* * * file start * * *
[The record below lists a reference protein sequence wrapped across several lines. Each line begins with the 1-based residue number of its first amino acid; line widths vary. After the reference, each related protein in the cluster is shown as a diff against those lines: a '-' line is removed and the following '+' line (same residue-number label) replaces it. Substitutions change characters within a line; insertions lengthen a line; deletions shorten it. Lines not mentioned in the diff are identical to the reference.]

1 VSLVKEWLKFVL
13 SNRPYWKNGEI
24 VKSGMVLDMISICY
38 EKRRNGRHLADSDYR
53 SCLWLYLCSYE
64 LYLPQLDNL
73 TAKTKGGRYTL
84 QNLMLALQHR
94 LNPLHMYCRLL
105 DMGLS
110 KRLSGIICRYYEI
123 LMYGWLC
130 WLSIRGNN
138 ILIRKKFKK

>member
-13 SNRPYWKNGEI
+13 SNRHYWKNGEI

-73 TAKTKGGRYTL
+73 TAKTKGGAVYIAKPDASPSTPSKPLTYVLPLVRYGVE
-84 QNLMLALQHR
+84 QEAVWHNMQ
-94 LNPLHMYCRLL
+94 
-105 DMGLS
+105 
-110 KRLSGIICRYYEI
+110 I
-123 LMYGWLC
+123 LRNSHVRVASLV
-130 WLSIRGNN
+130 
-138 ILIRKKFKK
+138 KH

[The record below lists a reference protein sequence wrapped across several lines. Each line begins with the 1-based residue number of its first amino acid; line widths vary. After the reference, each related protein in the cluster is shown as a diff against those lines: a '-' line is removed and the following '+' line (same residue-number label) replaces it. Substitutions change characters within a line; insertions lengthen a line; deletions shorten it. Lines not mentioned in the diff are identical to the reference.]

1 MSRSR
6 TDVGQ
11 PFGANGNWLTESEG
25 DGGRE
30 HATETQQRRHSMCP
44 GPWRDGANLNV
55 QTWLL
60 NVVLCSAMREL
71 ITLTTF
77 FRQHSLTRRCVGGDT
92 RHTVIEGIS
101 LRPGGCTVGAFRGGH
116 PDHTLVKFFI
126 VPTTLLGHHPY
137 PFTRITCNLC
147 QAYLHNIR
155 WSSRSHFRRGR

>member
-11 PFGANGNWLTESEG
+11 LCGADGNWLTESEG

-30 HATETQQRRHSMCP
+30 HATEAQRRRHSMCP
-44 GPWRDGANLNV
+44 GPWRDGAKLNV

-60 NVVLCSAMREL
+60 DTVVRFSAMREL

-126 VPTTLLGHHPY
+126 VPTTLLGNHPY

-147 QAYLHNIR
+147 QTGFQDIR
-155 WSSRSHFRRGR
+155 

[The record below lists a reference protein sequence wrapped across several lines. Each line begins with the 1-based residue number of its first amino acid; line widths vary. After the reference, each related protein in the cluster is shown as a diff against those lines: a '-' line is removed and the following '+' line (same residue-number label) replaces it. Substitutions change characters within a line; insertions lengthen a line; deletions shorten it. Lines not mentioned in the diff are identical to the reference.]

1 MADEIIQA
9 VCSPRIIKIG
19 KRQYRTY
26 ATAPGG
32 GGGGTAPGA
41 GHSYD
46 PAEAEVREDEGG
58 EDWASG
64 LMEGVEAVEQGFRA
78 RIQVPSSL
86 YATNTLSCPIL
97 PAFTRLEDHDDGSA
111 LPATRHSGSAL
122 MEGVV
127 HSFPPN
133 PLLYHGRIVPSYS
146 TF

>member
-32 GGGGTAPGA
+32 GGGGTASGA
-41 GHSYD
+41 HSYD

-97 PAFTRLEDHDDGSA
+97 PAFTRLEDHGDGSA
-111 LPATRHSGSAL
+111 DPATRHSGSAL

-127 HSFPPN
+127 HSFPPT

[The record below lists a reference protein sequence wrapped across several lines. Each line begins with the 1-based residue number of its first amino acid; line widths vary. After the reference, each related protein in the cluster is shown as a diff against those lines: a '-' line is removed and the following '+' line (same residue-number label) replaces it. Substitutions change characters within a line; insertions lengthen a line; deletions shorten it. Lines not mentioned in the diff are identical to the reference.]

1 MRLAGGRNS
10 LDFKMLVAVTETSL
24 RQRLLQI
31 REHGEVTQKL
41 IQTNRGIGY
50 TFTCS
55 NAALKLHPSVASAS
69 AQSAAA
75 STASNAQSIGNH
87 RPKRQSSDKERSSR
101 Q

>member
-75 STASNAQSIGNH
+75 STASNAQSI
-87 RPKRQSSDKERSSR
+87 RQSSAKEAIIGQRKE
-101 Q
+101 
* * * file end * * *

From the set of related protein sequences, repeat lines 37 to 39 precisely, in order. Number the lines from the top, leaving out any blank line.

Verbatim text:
6 TDVGQ
11 PFGANGNWLTESEG
25 DGGRE